Seven-Card Stud Poker Fifth and Sixth Streets

There’s an extra round of betting in Stud Poker, so we’re going to talk about both fifth and sixth streets in this chapter. The next chapter deals with the river.


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We’ll assume there are our customary three players still in the hand. The random fourth hand from the previous chapter will not figure into the rest of the hand. The table below lists the hands and the percentages of total money won.

Seven-Card Stud Poker, Sample Fifth Street

Hand Percentage of Money Won
Fifth Card Fourth Street Fifth Street
A, A, 8, T 9 46.1% 33.2%
J, 9, T, 4 Q 15.2% 21.8%
6, 6, K, J K 23.5% 45.0%

The hidden pair of Aces is now in a decent amount of trouble, but assuming all players stay in until the end, the Aces will still be putting in 1/3 of all money with the expectation of winning all but 0.1 percent of it back. Given the size of the pot going into the fifth street, calling is justified. The trick here is to determine if the player has a pocket pair or a much more dangerous third King, which would make that hand a 73.5 percent winner over time. In this case, they have the pocket pair (66). Putting ourselves in the situation of playing the Aces, what do we have to hope for? It goes without saying that we would first want another Ace. The T would be a great card for us in this case, as it would give us a higher two pair, Aces-up versus Kings-up. It would also give us redraws to an Ace-high flush and a full house. The second hand is drawing thin in that two or possibly three of the Kings it would need to make its straight are gone, as is one of the Eights. In this example, only two other clubs are dead, so there are still seven clubs left in the deck. Unfortunately, the clubs would need to come runner-runner. The hand with the Kings is in a good position, but as the Aces would certainly have raised by now, some alarm bells should be going off.

The important thing to note here is that even with a double draw, the drawing hand is a major underdog against two made hands. The pot must be substantial to stay in. Be certain you are getting at least 4:1 odds in a hand like this if you stay in. Other players will likely be raising with their strong hands, so you will need to decide if one or both of them is poker bluffing.

As the old saying goes, though, every dog has his day. Let’s say sixth street brings blanks for the Aces and Kings hands but makes the straight for the second hand. The new percentages are in the next table:

Seven-Card Stud Poker, Sample Sixth Street

Hand Percentage of Money Won
Sixth Card Fourth Street Fifth Street Sixth Street
A, A, 8, T, 9 2 46.1% 33.2% 0.0%
J, 9, T, 4, Q 8 15.2% 21.8% 88.2%
6, 6, K, J, K 4 23.5% 45.0% 11.8%

The lucky so-and-so has now made the straight and is now an 8:1 favorite versus a 4:1 underdog. Approximately one-ninth of the time, a King or Six will come and make the straight a loser. Also notice that the J♣, 9 is in the pocket, which means only three of the straight cards are in view. If four straight cards were out (or four cards for any hand, for that matter), then it would not be a stretch to conclude the straight had likely been made. With three cards, though, the made straight has the advantage of being concealed, which means aggressive players may be willing to raise to see if it’s a bluff. It’s not, so here comes the re-raise!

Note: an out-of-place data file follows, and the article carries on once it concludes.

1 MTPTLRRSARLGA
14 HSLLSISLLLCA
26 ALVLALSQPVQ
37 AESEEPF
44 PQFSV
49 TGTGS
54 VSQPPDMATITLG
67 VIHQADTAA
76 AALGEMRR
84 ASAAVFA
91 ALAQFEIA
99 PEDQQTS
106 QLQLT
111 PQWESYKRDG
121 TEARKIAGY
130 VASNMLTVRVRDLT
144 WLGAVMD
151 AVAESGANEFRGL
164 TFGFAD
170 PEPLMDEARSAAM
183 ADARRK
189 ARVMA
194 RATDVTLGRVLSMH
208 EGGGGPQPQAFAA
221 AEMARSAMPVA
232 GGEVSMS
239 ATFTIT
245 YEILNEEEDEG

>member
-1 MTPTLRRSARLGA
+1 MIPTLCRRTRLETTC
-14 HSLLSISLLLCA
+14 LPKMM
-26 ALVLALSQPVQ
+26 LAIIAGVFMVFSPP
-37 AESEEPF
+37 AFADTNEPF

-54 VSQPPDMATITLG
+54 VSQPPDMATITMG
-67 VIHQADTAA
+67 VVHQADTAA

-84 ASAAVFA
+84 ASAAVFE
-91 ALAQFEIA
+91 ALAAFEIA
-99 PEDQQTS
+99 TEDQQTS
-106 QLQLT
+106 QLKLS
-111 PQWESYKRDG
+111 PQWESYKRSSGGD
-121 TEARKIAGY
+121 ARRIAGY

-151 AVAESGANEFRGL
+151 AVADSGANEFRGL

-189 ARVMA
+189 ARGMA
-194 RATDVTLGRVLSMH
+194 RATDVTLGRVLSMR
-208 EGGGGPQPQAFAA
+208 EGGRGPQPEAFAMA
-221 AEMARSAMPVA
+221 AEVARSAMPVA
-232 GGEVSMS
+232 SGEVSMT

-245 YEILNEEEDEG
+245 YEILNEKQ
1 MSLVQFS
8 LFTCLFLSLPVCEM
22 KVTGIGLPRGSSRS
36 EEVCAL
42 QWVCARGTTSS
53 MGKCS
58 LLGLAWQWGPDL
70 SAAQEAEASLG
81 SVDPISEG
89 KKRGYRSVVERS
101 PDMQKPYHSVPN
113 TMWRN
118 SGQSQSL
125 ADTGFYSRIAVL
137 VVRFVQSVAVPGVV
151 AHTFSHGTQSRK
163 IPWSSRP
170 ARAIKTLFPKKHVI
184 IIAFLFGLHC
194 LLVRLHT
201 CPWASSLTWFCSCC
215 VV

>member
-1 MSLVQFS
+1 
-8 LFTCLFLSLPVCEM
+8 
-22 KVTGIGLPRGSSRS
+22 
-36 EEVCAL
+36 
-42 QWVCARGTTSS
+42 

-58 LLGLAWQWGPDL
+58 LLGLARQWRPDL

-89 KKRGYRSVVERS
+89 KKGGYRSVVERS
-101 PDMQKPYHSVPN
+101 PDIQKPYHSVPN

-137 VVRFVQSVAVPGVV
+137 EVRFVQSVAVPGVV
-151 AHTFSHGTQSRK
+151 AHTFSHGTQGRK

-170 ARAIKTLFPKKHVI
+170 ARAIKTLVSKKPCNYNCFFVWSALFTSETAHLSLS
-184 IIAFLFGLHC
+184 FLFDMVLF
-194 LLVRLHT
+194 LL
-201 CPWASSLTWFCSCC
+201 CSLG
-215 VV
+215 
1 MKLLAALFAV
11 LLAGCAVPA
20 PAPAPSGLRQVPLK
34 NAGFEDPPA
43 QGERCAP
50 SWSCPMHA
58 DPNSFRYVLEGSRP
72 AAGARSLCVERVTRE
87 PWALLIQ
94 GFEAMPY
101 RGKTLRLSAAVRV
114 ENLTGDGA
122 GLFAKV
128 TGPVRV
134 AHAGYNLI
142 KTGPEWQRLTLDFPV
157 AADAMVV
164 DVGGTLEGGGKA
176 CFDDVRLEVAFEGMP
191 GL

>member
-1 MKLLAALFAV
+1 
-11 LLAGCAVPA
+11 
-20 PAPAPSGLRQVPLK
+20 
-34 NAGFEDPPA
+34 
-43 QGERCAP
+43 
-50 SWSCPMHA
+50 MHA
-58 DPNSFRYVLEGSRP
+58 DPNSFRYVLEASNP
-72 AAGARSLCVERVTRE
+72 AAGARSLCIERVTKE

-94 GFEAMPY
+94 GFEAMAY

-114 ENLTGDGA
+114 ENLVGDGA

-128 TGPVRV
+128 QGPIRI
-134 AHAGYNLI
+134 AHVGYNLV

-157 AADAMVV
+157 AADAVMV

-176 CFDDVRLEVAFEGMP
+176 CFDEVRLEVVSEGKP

Seven-Card Stud Poker High-Low Fifth and Sixth Streets

Finally, we’ll continue with the discussion of how nut-low/straight draw hands fare against high hands with little or no chance for low. You’ll remember we are playing 2345. Your low hands will, of course, not always be this good, but if it’s against only one low card showing (the 8), you’ll play any low draw every time!

First, 2345 is of four different suits. The results are shown in the table below.

The main theme of this hand is that the 2345 hand that started off so well will now only win around 1/6 of all money. Of course, because it was so large a favorite earlier in the hand, the holder would likely have raised so much there will be enough in the pot to get 5:1 pot odds to stay in! The bad news is that a lot of it is your money. Pot equity will dictate that you stay in, though, as you will have put in around 25 percent of the pot yourself, which means you need to stay in for your 16.1 percent chance because if you fold, it will be inefficient by 8.9 percent. Compounding the problem is that you now have no chance for the high side of the pot, as you can’t beat the Queen-high straight held by the second player.

Seven-Card Stud Poker, Sample Sixth Street

Hand Percentage of Money Won
Sixth Card Fourth Street Fifth Street Sixth Street
A, A, 8, T, 7 2 32.7% 37.4% 10.9%
J, 9, T, 4, Q 8 11.6% 23.0% 73.0%
4, 2, 3, 5, K 4 55.6% 39.7% 16.1%

Remember, having two and even three suited cards does you negligible good. As you go for your low, however, if you can get to four suited cards, with one or even two cards to go, your winning percentages will go up dramatically.

Bonus! Remember that a pair does not need to be showing for someone to have a full house. It would necessarily have to come on the river because, with only two cards unseen, the most there could be is three of one rank. Keep that in mind.


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Conclusion

Most of your losses will come from making inefficient plays on the flop and fourth street, where the possible outcomes make memorizing all combinations difficult. On the turn and on fifth and sixth streets, a player above a rank amateur should begin to see what is possible and what is probable with their hands. The main thing to realize is that a player does not master the situations all at once. Instead, over time the sheer repetition of seeing the same and similar situations over and over again will ingrain them in your head. The next chapter talks about the river, when the dealin’s done.